Carolina, community celebrate legacy of Martin Luther King Jr.
(Featured Image by Shawn Pridgen)
The Carolina and Chapel Hill community kicked off a week of celebrations in honor of the life and legacy of Martin Luther King Jr. on Sunday night at the 38th annual University/Community MLK Jr. Memorial Banquet.
Hosted by the MLK University/Community Planning Corporation and UNC-Chapel Hill’s University Office of Diversity and Inclusion, the banquet brought together University leaders, federal and local officials and community members to recognize the lasting impact of the civil rights leader, celebrate residents for their service and raise money for scholarships.
“It is an honor to be with you this evening to celebrate, as a community, Dr. King’s legacy and reflect on his impact on our nation and the world,” said Chancellor Kevin M. Guskiewicz. “As the nation’s oldest MLK celebration conducted by a University, I am grateful for all of you for continuing this important university and community celebration of Dr. Martin Luther King’s legacy.”
In his opening remarks, Guskiewicz reflected on King’s “I’ve Been to the Mountaintop” speech and its line, “All we say to America is, ‘Be true to what you said on paper.’” As the leader of a university dedicated to fostering success and prosperity for future generations, Guskiewicz said he poses the same task to Carolina and asked for the community to challenge Carolina to live up to those ideals.
“Our motto is lux et libertas – light and liberty. Now, are we truly doing this? Are we true to what we write on paper?” he asked. “As a university built by slaves, with a legacy of exclusion and injustice, we have not always been true to those ideals. We are constantly evolving, learning and attempting to figure out how to do this and striving to be better.”
Vice Provost for Equity and Inclusion and Chief Diversity Officer Leah Cox, who was the banquet’s keynote speaker, said that she has seen a dedication in the Chapel Hill-Carrboro community that can help Carolina reach that goal.
“It is really noticeable that there’s a fire burning from the folks in this community — just moving and understanding what it means to be just and responsible, to create an equitable and inclusive environment for everyone,” she said.
Throughout her remarks, Cox focused on community and King’s vision of a “beloved community” – one built on love and justice. King, Cox said, spent his life working toward that vision by meeting acts of hate and violence with a focus on love for others and nonviolence.
King’s message of nonviolence, however, did not mean silence or passivism.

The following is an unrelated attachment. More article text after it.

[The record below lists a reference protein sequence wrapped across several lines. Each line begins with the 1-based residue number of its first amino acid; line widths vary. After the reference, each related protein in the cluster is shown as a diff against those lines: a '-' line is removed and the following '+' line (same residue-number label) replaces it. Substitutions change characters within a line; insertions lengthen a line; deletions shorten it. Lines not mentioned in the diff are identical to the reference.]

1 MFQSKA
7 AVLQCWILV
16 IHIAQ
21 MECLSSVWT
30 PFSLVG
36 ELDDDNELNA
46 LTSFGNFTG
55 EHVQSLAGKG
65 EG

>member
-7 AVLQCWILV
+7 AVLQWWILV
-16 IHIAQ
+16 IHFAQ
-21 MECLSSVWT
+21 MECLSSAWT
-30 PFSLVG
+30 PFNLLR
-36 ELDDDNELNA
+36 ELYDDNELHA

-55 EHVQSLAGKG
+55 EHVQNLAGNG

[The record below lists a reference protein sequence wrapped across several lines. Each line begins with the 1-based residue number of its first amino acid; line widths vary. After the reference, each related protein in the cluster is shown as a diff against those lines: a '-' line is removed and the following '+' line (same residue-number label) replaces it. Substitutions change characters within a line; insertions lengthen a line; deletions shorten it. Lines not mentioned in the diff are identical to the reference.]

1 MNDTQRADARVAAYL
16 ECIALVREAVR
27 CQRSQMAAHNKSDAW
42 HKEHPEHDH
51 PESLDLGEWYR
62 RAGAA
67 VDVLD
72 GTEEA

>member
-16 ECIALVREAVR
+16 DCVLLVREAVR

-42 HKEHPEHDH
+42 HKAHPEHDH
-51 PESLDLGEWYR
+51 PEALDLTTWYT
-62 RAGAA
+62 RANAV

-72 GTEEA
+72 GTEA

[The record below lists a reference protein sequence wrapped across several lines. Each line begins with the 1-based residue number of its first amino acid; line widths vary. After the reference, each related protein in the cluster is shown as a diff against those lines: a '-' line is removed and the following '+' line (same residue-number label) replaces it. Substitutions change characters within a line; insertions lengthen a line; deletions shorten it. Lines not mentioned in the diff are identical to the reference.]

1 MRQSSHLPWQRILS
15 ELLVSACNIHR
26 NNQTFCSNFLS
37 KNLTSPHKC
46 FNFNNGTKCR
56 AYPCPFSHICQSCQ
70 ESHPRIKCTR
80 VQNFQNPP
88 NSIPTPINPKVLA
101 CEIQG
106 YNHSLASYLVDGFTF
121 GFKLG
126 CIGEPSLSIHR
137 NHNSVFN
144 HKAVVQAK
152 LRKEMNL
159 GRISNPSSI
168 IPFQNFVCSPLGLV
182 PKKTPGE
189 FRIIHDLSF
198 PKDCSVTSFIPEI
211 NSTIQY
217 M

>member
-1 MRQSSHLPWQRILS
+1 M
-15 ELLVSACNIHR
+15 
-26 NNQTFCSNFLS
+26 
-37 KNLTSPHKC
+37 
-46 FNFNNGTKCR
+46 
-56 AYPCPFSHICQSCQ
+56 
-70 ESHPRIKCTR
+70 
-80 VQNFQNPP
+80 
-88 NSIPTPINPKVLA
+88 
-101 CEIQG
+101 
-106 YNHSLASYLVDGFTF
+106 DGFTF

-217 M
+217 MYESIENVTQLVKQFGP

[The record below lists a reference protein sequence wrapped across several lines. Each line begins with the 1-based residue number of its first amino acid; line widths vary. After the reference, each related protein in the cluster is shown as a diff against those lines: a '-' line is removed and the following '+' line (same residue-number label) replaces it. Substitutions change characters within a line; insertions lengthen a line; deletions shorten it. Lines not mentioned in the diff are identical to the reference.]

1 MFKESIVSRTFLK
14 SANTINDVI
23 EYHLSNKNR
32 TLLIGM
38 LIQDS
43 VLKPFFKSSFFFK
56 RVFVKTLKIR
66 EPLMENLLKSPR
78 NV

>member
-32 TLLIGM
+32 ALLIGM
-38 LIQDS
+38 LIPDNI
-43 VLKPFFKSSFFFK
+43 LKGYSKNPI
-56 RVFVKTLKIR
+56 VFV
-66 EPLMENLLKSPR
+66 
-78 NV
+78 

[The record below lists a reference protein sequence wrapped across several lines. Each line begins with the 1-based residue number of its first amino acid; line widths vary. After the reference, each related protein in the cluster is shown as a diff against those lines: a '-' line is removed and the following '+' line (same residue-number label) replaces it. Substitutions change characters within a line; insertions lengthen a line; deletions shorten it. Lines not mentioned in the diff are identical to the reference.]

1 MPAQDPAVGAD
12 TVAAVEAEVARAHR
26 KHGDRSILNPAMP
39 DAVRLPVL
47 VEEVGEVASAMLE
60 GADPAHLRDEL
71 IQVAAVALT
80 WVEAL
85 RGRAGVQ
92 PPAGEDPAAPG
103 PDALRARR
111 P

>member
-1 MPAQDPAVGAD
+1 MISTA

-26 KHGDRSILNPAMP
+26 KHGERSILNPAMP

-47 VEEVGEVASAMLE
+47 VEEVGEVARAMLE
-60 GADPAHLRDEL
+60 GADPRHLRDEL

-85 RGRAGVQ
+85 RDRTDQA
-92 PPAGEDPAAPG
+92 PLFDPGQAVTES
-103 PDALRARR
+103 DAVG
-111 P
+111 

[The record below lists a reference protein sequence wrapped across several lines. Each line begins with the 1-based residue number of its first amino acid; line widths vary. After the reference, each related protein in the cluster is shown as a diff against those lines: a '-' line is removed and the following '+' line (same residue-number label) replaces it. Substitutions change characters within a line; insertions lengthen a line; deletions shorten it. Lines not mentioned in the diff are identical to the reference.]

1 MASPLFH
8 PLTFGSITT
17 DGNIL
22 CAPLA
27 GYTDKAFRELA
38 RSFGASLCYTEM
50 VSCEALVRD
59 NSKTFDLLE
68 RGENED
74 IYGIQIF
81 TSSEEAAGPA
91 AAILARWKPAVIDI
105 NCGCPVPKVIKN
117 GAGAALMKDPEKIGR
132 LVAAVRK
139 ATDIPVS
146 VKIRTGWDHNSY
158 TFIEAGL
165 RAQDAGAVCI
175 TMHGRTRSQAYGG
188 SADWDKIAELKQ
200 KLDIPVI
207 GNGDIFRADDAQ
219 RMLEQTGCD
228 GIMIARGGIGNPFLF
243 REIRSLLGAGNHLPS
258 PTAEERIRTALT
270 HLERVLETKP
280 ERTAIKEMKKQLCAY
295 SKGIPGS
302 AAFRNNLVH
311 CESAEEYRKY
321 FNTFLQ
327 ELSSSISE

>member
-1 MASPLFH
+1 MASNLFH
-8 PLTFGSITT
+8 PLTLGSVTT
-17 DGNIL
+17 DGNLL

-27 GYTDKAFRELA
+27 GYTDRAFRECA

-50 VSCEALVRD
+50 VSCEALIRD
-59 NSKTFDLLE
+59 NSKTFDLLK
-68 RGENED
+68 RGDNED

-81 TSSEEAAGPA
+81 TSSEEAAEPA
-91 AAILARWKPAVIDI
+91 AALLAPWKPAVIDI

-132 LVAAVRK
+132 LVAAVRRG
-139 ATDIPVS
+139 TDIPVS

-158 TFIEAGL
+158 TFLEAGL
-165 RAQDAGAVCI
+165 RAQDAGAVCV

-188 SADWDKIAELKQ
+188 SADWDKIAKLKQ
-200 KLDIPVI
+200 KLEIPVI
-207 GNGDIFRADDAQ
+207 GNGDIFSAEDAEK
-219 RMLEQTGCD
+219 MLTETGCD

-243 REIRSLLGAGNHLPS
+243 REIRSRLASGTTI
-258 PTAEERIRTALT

“Love by itself will not change people’s minds or inspire them to change oppressive systems,” Cox said. “He understood rebellion as an important part of activism. Direct action often brings about change.”
Reaching the ideal of a “beloved community,” Cox explained, requires a deeper look into King’s teachings as a whole and not latching onto reassuring or comforting quotes from speeches. Oversimplifying his messages prevents us from moving forward, she said.
“If we only take bits and pieces from his speeches, we allow his vision to be misinterpreted, to fit the narrative of those who are not truly allies or aren’t supportive of equity, inclusion or belonging,” she said. “If we sanitize his life and his message, then we perpetuate a deep misunderstanding of how we can move closer to justice and equality. … We must be the people who continue to recognize and not shy away from the conversation of our unjust racial past. In order to affect change, we must be able to bring light to the inequities that we see happening now in our lives to affect change.”
Only as a community working together can King’s vision be brought to life, she said.
“Finding the way forward, to cultivate our community on a mindset to transform not just systems, requires work from all of us,” Cox said. “I cannot promise, but I am almost certain there will be setbacks, painful conversations and a lack of understanding from others. And change may not come swiftly, as we already know. What I do know is this is what we must do to create a community of equity and belonging, to create what we would call a beloved community.”
Carolina will continue to celebrate King’s legacy throughout the week. On Tuesday at 6 p.m., the Hussman School of Journalism and Media will host an MLK Day Of Action with a conversation with Franklin McCain Jr., the son of civil rights activist Franklin McCain who was part of the “Greensboro Four” who staged the sit-in at a Woolworth store in Greensboro. The event will be held in Carroll Hall’s Freedom Forum Conference Center.
The University will later host the annual MLK Jr. Lecture and Awards Ceremony on Jan. 18 at 6 p.m. at Moeser Auditorium in Hill Hall. Civil rights attorney Ben Crump, whose practice has represented the families of Trayvon Martin, Michael Brown and George Floyd, will deliver the keynote lecture.